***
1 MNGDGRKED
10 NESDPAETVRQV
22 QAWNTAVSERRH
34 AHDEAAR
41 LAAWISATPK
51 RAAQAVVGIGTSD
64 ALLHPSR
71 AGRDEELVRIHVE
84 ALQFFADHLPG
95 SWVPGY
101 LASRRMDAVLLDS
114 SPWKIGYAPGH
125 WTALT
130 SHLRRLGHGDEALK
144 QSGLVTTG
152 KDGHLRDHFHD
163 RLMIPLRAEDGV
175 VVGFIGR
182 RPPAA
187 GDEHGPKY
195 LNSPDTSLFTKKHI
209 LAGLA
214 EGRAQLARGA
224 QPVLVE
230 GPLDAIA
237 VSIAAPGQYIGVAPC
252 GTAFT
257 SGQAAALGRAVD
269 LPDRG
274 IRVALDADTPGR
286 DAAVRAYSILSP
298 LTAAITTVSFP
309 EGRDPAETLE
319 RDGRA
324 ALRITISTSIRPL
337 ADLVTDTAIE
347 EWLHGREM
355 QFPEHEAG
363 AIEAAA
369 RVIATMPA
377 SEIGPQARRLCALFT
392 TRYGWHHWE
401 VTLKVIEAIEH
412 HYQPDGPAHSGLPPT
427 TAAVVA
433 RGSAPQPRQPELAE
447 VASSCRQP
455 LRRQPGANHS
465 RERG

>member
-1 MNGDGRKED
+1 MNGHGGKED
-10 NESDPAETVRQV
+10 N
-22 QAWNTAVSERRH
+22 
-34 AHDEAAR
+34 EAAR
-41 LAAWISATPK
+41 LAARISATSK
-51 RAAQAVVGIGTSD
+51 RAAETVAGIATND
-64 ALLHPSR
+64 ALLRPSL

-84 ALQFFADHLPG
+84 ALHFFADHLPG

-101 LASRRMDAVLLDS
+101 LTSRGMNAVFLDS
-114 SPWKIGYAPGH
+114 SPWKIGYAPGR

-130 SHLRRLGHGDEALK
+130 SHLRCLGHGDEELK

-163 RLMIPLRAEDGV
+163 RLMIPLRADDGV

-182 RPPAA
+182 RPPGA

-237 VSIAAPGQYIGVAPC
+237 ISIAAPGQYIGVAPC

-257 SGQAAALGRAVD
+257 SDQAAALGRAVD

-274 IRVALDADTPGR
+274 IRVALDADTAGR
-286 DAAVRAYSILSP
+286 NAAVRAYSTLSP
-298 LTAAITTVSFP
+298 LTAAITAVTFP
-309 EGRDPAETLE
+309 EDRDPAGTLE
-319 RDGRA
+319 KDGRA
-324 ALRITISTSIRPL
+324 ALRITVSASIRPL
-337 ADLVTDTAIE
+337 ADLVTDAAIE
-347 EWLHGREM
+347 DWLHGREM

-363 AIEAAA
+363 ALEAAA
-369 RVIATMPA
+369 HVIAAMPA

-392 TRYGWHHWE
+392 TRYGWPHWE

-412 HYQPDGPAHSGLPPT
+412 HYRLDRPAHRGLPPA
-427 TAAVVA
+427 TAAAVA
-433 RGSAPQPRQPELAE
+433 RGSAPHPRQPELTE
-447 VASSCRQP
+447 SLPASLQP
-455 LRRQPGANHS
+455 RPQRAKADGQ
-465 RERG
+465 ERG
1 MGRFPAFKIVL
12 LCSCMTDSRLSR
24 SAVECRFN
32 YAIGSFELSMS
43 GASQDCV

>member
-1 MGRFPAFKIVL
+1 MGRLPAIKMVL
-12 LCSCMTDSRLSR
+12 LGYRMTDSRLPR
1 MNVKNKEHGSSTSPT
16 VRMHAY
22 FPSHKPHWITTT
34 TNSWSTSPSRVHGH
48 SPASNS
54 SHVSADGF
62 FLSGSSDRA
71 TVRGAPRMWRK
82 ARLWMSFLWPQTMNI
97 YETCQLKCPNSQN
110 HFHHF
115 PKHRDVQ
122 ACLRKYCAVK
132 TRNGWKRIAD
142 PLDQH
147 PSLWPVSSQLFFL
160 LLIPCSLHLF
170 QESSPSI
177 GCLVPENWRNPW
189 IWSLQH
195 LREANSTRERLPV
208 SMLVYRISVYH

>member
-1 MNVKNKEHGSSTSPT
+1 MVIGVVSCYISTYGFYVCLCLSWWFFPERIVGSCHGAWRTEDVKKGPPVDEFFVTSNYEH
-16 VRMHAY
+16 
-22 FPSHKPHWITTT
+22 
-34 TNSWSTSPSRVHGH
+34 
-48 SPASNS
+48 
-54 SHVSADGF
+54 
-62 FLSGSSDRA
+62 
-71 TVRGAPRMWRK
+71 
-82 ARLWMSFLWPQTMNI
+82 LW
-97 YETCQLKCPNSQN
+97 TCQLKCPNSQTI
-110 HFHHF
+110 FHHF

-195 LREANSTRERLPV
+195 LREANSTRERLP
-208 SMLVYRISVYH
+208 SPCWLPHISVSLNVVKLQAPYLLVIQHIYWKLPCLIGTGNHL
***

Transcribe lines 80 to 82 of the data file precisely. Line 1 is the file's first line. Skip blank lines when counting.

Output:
+257 SDQAAALGRAVD

-274 IRVALDADTPGR
+274 IRVALDADTAGR